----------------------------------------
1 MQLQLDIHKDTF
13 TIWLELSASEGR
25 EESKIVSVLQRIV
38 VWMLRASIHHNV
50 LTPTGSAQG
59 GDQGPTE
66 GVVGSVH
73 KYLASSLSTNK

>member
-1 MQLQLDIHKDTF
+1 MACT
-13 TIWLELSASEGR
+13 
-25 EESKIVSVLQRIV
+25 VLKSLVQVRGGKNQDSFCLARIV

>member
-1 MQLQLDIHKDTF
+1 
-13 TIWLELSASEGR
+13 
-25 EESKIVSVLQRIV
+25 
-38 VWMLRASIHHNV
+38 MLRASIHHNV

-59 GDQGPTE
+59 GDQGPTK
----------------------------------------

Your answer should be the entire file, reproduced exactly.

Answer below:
1 MQLQLDIHKDTF
13 TIWLELSASEGR
25 EESKIVSVLQRIV
38 VWMLRASIHHNV
50 LTPTGSAQG
59 GDQGPTE
66 GVVGSVH
73 KYLASSLSTNK

>member
-1 MQLQLDIHKDTF
+1 MACT
-13 TIWLELSASEGR
+13 
-25 EESKIVSVLQRIV
+25 VLKSLVQVRGGKNQDSFCLARIV

>member
-1 MQLQLDIHKDTF
+1 
-13 TIWLELSASEGR
+13 
-25 EESKIVSVLQRIV
+25 
-38 VWMLRASIHHNV
+38 MLRASIHHNV

-59 GDQGPTE
+59 GDQGPTK